Building a strong malaria surveillance system in Mozambique

Over the last decade, Mozambique has intensified its malaria control and elimination activities. To reach a malaria-free future, Mozambique can now build on data-driven interventions to combat malaria morbidity and mortality.     

When the Ministry of Health wanted to introduce a new community health platform with the aim of combining multiple systems already in use, Malaria Consortium and partners developed the digital platform upSCALE which launched in 2016 and rolled out country-wide in 2019 – the first of its kind on this scale.  

In practice, a smartphone and tablet app assists CHWs with patient registration, diagnosis and advice on treatment and referrals. It also allows supervisors to monitor CHWs performance and stock levels of drugs and equipment. Data entered through the app is captured in the District Health Information System (DHIS) at district, provincial and national level and the ability to analyse local disease-specific trends in near real-time improves resource allocation. 

upSCALE has proved to be hugely successful in helping to overcome limited access to primary healthcare for rural populations and poor linkages between community health workers and the national health information system. The platform has supported the provision of healthcare services to 29,402 children under five years and to 3,110 pregnant women. In total, 106,816 consultations in communities took place with direct support of the programme. 

With upSCALE, the Ministry of Health are able to visualise data in real time at the district, provincial and national levels of Mozambique’s health system. As a result, the Ministry of Health can now view community data in a user-friendly format, supporting data-driven decision making around programme investments, surveillance and national health outcomes. The platform has allowed the Ministry of Health to create a national dashboard made of community-level data sets which informs the effective management of malaria cases. 

Mozambique can build on the success of systems like upSCALE to tackle persisting areas of malaria transmission which is still high in the country. In 2019, Mozambique was the fourth largest contributor globally to the 229 million new malaria cases reported. The Ministry of Health is focusing on building a strong and responsive surveillance system to support and enhance existing malaria systems.  

Malaria surveillance provides tailored information for data-driven decisions on disease control. With surveillance methods, governments can collect real-time evidence to tackle bottlenecks in malaria control and target interventions more efficiently. A malaria surveillance system is considered functional and responsive when it can produce evidence-based information from quality data that is routinely used for planning and decision making.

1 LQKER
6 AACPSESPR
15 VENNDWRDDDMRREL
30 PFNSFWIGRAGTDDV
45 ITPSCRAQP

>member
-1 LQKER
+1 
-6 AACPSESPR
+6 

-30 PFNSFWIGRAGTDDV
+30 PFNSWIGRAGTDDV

Identifying where malaria cases are and targeting these quickly is key to eliminating the disease; data gathered through surveillance is an effective way to support interventions. In collaboration with the Ministry of Health, Malaria Consortium is running the three-year project, Strengthening Malaria Surveillance for Data-driven Decision-Making in Mozambique, funded by the Bill and Melinda Gates Foundation, with the aim to increase data quality, data use and data-to-action. As part of the project, we are also working to establish an integrated malaria information storage system (iMISS) at district and health facility levels.  

During the first year of implementing the current project, we have carried out several core surveillance-strengthening activities. Between May 2019 and May 2020, we distributed 16,389 registers for data collection to all health facilities in the country. We also produced a data quality audit manual and toolkit and trained trainers at the national and provincial levels, who in turn trained district and health facility level staff.  

We facilitated 203 data quality audit visits to health facilities in 24 districts and enhanced coordination between national, provincial and district levels by developing guidelines for data-informed discussions and establishing surveillance coordination mechanisms. We also initiated an in-depth analysis of existing social and behaviour change (SBC) tools to inform the design of a comprehensive SBC strategy that will address health personnel’s data use behaviours for the remainder of the project.  

“We realised that there was more to do in terms of building a surveillance system for understanding the malaria landscape in our country and have had the opportunity to work with donors and partners to do this. We took lessons from earlier work and realised we could not implement iMISS in only one or two provinces or region, to be fully effective it would need to be introduced across the whole country. The Ministry of Health is playing their part in this and we have seen progress. People are becoming more familiar with the iMISS data form and DHIS2 and now we are ready for Phase 2 of the project, which is related to data analysis and data for decisions. So far, so good and we can see that people are excited to talk about data and I can tell you that our data is now more comprehensive than in past years.” 

Dr Baltazar Candrinho, Director of Mozambique National Malaria Control Programme.

Combining flexible interventions and data-driven systems will support Mozambique on its way to malaria elimination.  

iMISS Training in Lichinga, Niassa province

iMISS Training in Lichinga, Niassa province